Sugar is an incredibly controversial ingredient. With big chunks of the population of first-world countries being classed as obese, how much is this sweet ingredient to blame, in other words, is sugar making you fat?
Jeff Nippard, pro bodybuilder with a BSc in biochemistry/chemistry and a passion for science, delves into the question, its origins, and the answer.
Is sugar making you fat?
He believes that the correlation between the increase in sugar consumption and obesity is just that, a correlation, and one does not necessarily cause the other.
“Sugar doesn’t make a unique contribution to obesity,” he quotes from a study. “In a condition as complicated as obesity, it is highly unlikely that one single nutrient would uniquely cause this condition.
“It is more likely that the totality of the diet, including increase caloric consumption from all sources, exerts a significant impact on the likelihood of obesity.”
It turns out, if you replace dietary sugars with other macronutrients and control for caloric content, there is no change in bodyweight, Nippard explains.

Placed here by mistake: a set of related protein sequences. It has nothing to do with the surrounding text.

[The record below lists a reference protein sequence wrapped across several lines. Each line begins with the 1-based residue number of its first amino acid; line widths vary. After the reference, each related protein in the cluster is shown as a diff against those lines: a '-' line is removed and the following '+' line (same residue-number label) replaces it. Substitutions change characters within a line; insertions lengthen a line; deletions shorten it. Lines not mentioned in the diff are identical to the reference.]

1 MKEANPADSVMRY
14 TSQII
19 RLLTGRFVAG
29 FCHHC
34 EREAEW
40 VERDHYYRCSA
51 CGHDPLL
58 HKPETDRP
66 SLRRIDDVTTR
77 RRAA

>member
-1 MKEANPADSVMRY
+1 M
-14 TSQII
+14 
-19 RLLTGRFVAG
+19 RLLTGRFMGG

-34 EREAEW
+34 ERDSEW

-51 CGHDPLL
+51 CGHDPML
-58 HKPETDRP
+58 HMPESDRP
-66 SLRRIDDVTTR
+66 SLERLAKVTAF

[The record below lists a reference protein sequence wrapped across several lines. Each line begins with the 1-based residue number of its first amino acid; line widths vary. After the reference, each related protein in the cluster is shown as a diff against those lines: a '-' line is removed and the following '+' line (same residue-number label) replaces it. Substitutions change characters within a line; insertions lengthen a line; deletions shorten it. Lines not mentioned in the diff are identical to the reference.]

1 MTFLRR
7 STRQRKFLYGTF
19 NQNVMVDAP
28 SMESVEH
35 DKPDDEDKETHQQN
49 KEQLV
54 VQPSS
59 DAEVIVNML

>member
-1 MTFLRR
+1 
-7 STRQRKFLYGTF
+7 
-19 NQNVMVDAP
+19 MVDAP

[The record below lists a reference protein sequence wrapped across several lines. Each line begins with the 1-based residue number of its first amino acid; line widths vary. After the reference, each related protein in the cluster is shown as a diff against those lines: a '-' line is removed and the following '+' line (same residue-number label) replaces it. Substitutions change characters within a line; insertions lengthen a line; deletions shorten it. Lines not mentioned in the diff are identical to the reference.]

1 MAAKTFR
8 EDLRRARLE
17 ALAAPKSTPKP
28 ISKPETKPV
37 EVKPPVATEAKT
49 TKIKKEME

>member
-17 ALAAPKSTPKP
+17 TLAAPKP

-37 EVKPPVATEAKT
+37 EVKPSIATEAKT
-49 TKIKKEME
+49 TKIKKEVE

While the correlation is there, consumers of sugary drinks also tend to eat more calories overall, they tend to exercise less and smoke more, and just have a poor dietary pattern in general, explains Nippard.
Additionally, while sugar might not be the evil it is made out to be, that still doesn’t mean you can eat as much of it as you want without consequence. But, it is more important to look at your diet and lifestyle as a whole.
Generally, people should be weary of foods that are:
- High in salt
- High in fat
- Highly processed
- Highly palatable
- Very energy dense
The WHO recommends that added sugars make no more than 10% of your total daily calories, with 5% being ideal.
- how to reduce sugar intake: nikldn on Unsplash